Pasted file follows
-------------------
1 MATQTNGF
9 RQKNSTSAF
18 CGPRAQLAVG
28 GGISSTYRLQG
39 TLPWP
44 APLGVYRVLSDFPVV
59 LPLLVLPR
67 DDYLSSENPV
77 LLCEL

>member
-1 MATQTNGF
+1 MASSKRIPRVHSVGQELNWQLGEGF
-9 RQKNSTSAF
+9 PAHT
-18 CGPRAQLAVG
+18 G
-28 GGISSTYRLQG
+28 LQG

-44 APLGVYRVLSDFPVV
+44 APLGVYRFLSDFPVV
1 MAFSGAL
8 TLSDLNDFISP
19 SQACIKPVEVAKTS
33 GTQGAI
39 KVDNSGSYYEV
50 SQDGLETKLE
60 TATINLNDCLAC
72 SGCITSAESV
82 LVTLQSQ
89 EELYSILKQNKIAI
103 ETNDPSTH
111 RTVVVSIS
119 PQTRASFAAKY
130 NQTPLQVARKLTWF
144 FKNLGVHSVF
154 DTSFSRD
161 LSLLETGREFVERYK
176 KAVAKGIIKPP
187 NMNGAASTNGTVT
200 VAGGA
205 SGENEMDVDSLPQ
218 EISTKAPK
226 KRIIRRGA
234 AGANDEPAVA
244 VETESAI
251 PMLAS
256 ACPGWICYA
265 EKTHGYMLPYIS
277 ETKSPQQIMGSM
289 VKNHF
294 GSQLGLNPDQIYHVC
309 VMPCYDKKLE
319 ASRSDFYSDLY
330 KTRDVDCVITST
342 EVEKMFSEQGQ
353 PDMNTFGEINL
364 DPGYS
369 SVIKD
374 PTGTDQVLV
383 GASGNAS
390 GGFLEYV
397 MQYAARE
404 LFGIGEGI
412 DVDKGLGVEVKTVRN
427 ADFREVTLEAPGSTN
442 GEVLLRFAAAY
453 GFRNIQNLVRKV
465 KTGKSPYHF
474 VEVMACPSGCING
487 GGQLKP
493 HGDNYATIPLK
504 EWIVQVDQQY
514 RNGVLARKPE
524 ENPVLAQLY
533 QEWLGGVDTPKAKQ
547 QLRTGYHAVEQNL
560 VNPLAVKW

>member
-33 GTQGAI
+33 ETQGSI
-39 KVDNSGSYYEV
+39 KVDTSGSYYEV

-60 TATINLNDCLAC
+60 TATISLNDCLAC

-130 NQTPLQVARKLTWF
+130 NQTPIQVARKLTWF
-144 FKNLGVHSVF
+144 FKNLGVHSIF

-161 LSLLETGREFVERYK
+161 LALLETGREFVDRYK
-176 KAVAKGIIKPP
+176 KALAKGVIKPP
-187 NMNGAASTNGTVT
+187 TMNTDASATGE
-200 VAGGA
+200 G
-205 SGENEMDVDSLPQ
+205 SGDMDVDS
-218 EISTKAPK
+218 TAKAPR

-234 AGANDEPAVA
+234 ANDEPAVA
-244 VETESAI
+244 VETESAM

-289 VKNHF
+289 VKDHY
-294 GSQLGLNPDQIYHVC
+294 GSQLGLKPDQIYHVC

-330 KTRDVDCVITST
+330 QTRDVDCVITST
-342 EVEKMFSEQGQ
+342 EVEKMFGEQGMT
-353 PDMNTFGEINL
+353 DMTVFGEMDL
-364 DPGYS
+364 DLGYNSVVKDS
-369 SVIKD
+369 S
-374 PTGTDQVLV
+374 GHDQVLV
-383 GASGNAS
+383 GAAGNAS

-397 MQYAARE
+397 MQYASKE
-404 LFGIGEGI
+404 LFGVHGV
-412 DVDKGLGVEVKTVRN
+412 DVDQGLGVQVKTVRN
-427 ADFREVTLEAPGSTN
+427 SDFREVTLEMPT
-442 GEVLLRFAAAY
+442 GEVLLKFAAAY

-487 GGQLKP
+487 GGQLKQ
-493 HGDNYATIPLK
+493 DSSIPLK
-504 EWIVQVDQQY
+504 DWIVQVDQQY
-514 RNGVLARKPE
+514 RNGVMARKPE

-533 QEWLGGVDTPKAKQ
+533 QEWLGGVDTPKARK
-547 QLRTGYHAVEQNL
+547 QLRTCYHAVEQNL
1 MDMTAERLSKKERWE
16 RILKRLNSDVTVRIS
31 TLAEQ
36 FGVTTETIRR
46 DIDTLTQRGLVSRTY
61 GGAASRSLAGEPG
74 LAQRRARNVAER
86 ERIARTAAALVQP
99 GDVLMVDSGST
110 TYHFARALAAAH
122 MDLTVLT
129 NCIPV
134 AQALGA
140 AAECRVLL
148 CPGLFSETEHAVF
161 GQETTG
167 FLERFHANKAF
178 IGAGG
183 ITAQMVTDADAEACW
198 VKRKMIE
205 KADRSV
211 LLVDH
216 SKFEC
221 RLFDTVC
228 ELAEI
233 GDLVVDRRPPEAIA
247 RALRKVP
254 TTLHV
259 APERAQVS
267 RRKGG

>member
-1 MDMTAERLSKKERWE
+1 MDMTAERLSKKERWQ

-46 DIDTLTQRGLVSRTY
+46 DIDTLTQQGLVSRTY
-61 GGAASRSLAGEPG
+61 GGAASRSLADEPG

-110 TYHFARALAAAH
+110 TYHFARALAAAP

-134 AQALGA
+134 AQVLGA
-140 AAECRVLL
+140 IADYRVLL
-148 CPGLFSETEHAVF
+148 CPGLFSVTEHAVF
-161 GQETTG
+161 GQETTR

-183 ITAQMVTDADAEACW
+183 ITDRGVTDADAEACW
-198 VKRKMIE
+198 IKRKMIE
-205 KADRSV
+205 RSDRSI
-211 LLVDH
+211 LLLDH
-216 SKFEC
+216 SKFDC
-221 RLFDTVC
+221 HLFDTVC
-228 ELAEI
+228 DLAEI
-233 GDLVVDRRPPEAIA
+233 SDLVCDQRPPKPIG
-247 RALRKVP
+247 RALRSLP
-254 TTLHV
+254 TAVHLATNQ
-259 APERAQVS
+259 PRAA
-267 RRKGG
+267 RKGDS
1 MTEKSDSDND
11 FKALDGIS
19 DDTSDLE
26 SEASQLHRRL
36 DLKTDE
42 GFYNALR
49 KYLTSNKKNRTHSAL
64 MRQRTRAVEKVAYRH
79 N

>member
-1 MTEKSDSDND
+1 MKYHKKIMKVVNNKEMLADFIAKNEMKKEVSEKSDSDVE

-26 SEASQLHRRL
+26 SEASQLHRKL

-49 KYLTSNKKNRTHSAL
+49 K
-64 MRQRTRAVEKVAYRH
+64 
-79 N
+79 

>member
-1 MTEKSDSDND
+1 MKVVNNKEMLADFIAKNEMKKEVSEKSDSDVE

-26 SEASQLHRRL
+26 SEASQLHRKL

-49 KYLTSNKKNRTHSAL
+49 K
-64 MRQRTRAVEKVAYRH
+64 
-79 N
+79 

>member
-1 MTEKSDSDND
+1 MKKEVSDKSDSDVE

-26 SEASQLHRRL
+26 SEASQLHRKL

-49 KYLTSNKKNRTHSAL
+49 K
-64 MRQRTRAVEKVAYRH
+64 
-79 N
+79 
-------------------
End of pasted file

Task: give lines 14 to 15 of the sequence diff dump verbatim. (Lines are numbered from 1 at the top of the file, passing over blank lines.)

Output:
+9 PAHT
-18 CGPRAQLAVG